Federal Court converts casual to Permanent status!
Late last week Federal Court of Australia bought down a judgment that could see many Australian casual workers converted into permanent employees. This possibility has been around for some time. Many employers do not understand the concept of casual employment and often misuse the term unknowingly. However, ignorance is not a defence.
It is now critical for all employers, no matter their size understand the implications of this case and what costs they will incur. Employers in retail, construction, hospitality and other high casual usage workers need to reassess the operation of the contract as quickly as possible. This decision is seeking to enforce the true nature of casual employment.
If your casual employees are deemed to be permanent workers, then you will need to provide their required benefits and pay (and backpay) annual leave and sick pay for each year of service. Their service will also be recognised, meaning unfair dismissal laws could also be triggered.
WorkPac a large labour-hire company, supplied a casual truck driver to a mine in Queensland. In the subsequent case of WorkPac v Skene, the truck driver claimed that he was in fact, a permanent full-time employee of WorkPac, and, as such, he was entitled to annual leave or payment in lieu when his employment ended. WorkPac denied the claim arguing that he was a casual worker and was treated as such under the appropriate enterprise agreement.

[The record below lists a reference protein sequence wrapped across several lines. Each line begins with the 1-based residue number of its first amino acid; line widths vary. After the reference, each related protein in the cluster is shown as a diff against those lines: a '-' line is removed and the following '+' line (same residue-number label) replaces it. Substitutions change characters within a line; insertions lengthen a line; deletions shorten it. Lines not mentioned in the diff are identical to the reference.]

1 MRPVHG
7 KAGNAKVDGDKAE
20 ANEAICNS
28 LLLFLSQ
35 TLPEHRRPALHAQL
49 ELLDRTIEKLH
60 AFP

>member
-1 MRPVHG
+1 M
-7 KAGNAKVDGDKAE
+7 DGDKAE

The court found in favour of Mr Skene. Workpac now also faces an investigation to determine penalties in relation to failure to meet Fair Work laws.
What constitutes casual employment?
The court stated: “A casual employee has no firm advance commitment from the employer to continuing and indefinite work according to an agreed pattern of work. Nor does a casual employee provide a reciprocal commitment to the employer. That characteristic… captures well what typifies casual employment and distinguishes it from either full-time or part-time employment… the conduct of the parties to the employment relationship and the real substance, practical reality and true nature of that relationship will need to be assessed. This is now the settled approach to the question of whether a person is an employee:”
The Court gave some guidance for assessment.
Firstly, to consider how the work is carried out. Payment and acceptance of a casual loading can “speak to the intent” of the parties. However, “the objective assessment will need to consider whether the intent has been put into practice and, if achieved, maintained. The objectively demonstrated existence of a firm advance commitment to continuing and indefinite work… according to an agreed pattern of work will ordinarily demonstrate a contrary intent and the existence of on-going full-time or part-time employment rather than casual employment.”
Further, in the absence of that firm advance commitment, other factors for determining whether a worker is casual or permanent will be the irregularity, uncertainty, unpredictability, intermittency and discontinuity of the work. In particular, “the availability of work for the employee is short-term and not-ongoing and that the employer’s need for further work to be performed by the employee in the future is not reasonably predictable,” the Court said.